Some retailers, aware of the scourge of bots, are taking action to combat it.

For example, Target claims to have “many measures in place to protect our website from bots and continually improve our tools and technology to track and block common bots.”

And Walmart says its preventative actions against bots have come in handy when the release of new gaming systems like the PlayStation 5 brought “levels and patterns of traffic to our site and apps that we’ve never seen before. “, according to a press release. The retailer said it was able to block more than 20 million bot attempts within the first 30 minutes of the consoles being restocked.

Lawmakers have been less successful in fighting bots.

The Stopping Grinch Bots Act, introduced in 2018 and then again during the 2019 holiday season, never became law. The bill would have made it illegal to use bots to intentionally circumvent a website’s security measures to buy and resell its products or services in interstate commerce.

But it was reintroduces Cyber ​​Monday this year, and maybe the third time will be the charm. Consumer Reports supports the adoption of the bill. “This bill will help end this predatory practice and create a level playing field so that everyone has a fair chance to purchase popular products at reasonable prices when shopping online,” Chuck said. Bell, director of the advocacy program at Consumer Reports.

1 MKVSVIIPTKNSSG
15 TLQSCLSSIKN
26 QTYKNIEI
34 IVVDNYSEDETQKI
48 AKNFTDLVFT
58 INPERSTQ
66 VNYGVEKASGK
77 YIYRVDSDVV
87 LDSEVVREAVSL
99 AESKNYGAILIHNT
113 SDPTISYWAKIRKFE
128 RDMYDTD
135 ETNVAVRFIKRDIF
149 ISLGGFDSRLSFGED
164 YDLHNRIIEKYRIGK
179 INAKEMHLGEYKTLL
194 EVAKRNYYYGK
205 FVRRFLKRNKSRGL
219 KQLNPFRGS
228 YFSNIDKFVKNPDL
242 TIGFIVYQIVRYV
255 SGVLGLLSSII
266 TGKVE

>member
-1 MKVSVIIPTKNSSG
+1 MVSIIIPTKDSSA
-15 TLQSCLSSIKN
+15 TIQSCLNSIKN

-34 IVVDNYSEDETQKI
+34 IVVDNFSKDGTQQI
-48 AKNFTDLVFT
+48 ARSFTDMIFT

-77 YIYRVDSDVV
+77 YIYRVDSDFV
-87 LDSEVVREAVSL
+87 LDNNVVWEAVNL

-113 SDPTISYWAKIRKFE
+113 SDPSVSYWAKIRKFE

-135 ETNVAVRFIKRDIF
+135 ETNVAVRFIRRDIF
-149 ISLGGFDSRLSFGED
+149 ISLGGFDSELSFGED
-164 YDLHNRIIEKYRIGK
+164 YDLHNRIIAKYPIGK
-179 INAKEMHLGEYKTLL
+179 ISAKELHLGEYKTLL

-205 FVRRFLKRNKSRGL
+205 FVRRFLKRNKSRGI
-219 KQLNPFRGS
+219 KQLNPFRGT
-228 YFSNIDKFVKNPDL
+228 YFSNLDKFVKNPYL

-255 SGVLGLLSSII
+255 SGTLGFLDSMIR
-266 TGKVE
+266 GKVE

On a happy note, a year after starting his quest, McCoy McShane became the proud owner of a PlayStation 5. The console arrived the day before Thanksgiving thanks to his partner, who nabbed one while scrolling randomly. Best Buy online, says McShane.

It really may be the season of miracles.


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